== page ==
Mount Isa Mines Limited is a company in transition, struggling against declining profitability. The impetus within Mount Isa Mines Limited to achieve positive change has resulted, amongst other things, in new management approaches being tried. One such initiative was to commence the implementation of Total Quality Management (TQM) on the Copver Smelter plant. Surprise resignations of top managers deprived TQM of its champion, at a time when more immediate concerns were with survival issues and industrial conflict, and the TQM implementation was halted for lack of commitment and resources. The purpose of this study is to consider the whether or not that TQM implementation should proceed at the present time.
This study takes the opportunity to examine the requirements for the successful implementation of TQM, by reference to implementation of TQM, both successful and unsuccessful, at other sites. Additional understanding is acquired both from the writings of specialists in the field and from applicable material from management and other experts.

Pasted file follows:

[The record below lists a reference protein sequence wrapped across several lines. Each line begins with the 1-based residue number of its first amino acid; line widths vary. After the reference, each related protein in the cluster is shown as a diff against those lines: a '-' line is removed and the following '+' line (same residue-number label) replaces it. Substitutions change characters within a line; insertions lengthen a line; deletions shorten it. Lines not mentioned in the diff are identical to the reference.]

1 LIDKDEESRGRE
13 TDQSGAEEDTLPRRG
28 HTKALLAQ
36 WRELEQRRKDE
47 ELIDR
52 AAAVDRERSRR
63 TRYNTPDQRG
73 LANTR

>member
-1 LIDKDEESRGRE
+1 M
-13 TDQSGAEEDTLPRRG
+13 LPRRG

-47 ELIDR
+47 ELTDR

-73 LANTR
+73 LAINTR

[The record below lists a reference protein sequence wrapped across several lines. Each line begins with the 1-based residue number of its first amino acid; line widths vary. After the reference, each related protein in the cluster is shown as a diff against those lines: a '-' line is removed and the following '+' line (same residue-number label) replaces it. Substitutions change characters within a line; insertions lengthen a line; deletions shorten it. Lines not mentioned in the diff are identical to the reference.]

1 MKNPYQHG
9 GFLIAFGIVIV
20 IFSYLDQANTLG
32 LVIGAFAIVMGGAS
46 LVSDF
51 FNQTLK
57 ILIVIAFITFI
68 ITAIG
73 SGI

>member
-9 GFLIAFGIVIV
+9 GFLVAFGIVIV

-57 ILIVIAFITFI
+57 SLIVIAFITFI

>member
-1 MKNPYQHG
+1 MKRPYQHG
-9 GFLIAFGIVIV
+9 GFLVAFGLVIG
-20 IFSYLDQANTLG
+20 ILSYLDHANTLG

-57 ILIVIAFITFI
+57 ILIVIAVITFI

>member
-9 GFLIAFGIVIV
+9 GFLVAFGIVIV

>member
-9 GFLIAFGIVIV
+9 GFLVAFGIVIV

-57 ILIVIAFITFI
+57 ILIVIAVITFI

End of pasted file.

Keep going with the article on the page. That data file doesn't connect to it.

In order to see how these requirements might compare with the conditions to be found on the Copper Smelter, the circumstances of that plant were reviewed in detail. This review included consideration of the broadest context of the remote location of the site; the history, recent trends and current situation of Mount Isa Mines Limited; and specific details of the Copper Smelter plant itself. Insights into the culture and motivations within MIM were provided by six attitude surveys which have been conducted since 1990. Together, these provided a good basis for determining whether or not TQM implementation might be successful at the present time.
Comparison of the actual conditions with those determined to be appropriate for successful implementation of TQM indicates that MIM in general, and the Copper Smelter in particular, are far from the ideal conditions required to implement TQM. This study indicates that considerable changes are required in the organisation, its culture, and its approach to "people" issues such as leadership and trust before TQM would have any chance of succeeding. It is not known to what extent the new Chief Executive Officer and the new Executive General Manager will support TQM in any case, given the time and commitment of resources which would be required to succeed.